A musher is qualified to submit an entry to the Iditarod if:
• Any Iditarod or Yukon Quest Veteran with three or more consecutive scratches or withdrawals must re-qualify to the same standards as a rookie before entry will be accepted. This shall include completion of required finish standards in approved qualifier races within the past three years and a new musher reference. The musher may only use one Iditarod or Yukon Quest attempt counting as a qualifier race”
• he/she is 18 years of age as of the starting date of the Race;
• he/she has completed a prior Iditarod Race; or
• he/she has completed the Yukon Quest International Sled Dog Race prior to signing up for the Iditarod Race,or;
• he/she must complete two (2) 300-mile qualifiers and another approved qualifier for a total of 750 miles to be qualified. The completion requirements are that a musher must finish either within the top 75% of the field or in an elapsed time of no more than twice the time of the winner;and
• he/she during such approved qualifying races demonstrated the necessary physical and mental aptitude and preparedness, as well as the necessary wilderness and mushing skills.
• If a rookie musher completed the Iditarod as far as the Yukon River within the top 75% of the field or in an elapsed time of no more than twice the elapsed time of the lead musher at the time, he/she will be considered to have completed a 300 mile qualifier.
• Mushers must exemplify the spirit and principles of the Iditarod Trail Committee asset forth in the rules, policies, bylaws and mission statement.
Proof of Qualification:
• Except for a prior Iditarod, it is the musher’s responsibility to provide written proof of completion of qualifiers to the Iditarod prior to submitting an entry.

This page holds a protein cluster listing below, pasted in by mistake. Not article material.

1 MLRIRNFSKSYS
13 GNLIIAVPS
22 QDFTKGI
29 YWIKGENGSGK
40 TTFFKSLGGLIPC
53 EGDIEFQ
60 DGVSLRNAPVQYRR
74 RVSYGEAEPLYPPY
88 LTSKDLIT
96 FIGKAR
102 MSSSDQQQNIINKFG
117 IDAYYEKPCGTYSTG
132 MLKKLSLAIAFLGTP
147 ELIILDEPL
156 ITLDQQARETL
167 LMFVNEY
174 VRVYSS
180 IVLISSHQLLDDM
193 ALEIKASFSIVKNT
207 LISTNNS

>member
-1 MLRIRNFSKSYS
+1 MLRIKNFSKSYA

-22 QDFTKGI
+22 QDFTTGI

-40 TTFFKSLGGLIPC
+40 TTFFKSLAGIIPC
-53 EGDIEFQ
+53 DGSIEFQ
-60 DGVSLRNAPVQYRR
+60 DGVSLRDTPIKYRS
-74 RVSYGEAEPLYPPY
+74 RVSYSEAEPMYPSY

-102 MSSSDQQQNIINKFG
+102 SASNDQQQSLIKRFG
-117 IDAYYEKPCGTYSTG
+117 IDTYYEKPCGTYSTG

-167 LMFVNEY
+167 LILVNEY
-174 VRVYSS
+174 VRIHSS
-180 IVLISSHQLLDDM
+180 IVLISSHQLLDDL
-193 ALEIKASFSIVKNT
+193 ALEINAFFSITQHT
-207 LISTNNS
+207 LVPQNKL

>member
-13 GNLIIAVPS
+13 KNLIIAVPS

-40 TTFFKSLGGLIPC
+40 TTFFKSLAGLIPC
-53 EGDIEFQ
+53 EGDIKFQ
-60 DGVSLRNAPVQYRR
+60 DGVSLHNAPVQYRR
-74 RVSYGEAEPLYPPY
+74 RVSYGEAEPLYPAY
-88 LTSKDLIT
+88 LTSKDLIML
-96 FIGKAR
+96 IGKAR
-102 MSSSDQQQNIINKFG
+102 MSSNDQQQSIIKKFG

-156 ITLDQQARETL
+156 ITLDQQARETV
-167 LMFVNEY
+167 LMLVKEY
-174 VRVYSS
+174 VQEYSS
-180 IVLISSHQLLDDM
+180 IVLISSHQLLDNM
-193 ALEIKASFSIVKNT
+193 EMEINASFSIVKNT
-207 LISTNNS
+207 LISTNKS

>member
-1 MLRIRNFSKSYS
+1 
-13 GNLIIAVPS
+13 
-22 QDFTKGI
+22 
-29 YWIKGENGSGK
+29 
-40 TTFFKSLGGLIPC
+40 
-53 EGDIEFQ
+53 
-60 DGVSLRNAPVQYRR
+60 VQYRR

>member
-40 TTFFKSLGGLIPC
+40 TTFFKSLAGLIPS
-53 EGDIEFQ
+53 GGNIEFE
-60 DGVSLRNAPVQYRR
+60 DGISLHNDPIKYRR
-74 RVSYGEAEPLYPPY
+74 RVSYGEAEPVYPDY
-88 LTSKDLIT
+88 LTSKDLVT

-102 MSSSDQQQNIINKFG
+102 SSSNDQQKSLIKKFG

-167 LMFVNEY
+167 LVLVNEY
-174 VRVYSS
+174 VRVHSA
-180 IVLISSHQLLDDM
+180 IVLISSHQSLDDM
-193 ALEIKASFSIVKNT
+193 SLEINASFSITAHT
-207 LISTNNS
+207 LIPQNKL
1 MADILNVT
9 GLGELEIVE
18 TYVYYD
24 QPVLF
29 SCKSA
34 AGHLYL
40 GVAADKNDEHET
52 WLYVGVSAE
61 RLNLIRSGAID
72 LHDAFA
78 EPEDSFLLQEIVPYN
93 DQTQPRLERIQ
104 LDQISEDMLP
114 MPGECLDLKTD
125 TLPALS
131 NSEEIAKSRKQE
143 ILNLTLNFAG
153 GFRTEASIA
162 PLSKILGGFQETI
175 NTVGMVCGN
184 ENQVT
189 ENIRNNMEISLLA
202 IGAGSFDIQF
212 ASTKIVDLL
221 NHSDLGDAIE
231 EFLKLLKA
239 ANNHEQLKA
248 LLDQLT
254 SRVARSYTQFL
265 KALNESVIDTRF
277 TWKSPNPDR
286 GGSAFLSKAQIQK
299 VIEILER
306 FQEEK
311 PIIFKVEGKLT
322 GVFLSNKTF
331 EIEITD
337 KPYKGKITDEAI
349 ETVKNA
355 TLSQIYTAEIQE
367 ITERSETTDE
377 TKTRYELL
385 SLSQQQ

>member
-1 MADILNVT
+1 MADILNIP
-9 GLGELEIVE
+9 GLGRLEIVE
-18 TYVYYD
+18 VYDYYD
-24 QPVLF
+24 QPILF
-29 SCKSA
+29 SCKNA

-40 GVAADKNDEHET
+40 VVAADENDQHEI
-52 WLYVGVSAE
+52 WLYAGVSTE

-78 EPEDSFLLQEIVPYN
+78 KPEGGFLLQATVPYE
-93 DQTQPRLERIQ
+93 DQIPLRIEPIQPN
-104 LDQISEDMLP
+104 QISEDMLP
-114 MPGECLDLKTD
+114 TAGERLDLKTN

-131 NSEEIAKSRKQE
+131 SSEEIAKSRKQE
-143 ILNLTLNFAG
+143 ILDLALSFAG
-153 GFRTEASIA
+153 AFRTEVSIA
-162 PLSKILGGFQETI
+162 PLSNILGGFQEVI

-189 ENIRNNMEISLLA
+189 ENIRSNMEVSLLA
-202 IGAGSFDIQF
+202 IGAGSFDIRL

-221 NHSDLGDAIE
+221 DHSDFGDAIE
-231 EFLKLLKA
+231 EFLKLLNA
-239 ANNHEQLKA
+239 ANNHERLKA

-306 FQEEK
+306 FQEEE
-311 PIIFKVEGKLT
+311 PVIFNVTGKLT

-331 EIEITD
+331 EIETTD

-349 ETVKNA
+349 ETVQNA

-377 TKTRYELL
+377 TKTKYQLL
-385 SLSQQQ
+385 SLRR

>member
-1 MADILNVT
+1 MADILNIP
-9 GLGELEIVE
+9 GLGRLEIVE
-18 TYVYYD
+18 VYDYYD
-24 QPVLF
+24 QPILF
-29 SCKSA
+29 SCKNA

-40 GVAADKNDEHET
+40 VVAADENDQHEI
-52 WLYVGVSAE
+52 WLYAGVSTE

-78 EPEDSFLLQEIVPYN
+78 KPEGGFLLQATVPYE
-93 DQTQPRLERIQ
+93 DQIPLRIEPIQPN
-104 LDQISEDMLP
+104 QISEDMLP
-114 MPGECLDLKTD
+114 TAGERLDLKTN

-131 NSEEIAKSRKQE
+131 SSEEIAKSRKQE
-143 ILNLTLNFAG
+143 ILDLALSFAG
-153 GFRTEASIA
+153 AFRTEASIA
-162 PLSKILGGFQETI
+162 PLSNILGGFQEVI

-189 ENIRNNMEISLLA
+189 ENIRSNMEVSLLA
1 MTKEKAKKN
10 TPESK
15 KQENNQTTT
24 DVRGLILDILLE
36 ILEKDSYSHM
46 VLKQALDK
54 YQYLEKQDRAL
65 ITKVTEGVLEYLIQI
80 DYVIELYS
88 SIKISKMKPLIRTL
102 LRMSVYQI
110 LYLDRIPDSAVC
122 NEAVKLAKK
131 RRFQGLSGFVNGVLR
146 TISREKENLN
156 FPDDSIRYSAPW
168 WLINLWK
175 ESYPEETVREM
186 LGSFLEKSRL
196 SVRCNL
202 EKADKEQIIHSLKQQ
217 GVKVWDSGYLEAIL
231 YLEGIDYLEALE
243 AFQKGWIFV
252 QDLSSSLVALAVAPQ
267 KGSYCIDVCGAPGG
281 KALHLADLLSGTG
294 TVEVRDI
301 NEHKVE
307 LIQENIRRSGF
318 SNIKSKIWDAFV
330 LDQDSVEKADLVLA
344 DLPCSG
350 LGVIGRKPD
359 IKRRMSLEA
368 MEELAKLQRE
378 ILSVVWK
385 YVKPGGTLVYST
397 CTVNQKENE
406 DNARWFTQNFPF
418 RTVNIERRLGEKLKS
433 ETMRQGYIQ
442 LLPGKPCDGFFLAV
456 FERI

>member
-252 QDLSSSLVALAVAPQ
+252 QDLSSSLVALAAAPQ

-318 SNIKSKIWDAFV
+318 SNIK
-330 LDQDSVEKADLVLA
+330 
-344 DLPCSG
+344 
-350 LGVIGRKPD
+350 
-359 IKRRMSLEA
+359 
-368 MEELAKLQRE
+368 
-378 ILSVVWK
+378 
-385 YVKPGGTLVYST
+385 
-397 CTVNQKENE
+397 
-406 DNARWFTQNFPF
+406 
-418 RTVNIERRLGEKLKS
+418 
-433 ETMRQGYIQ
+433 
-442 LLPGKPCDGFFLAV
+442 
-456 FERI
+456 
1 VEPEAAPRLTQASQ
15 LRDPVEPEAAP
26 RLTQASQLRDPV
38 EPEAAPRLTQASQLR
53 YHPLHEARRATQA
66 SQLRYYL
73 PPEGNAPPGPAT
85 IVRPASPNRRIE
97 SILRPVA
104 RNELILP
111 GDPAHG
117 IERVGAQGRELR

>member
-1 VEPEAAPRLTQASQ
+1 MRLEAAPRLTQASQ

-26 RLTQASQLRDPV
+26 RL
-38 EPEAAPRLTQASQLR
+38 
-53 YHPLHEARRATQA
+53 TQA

• Rookie mushers are also required to furnish a reference, on the form furnished by the ITC, at the time of submitting an entry. The reference must be from an Iditarod musher who is familiar with the rookie, must certify that the rookie has been informed about and
understands the physical and mental aspects of the Iditarod, as well as the wilderness and mushing skills necessary for contesting the race. The reference must be available for candid consultation by race officials and the qualifying board.

This is a partial list, (only the first page of an 18 page list of requirements and expectations, as you can see the Iditarod is for dedicated mushers and athletes, it is no wonder that it draws teams and persons from all over the world to participate and watch the race. The teams train year round and put countless hours and dedication into the race.

Our Alaskan dream is blessed to count a musher as friend and can say he has the dedication to be able to run in this race. He was a judge at a recent qualifying race and shared this video

It has been fun getting to know him, see his dedication and watch him follow his dream of racing, as well as his love for his team. One of the perks in staying with us, is we can arrange for you to meet up with Matt and his team and you can go home saying that you met a real mushing team and perhaps even go mushing.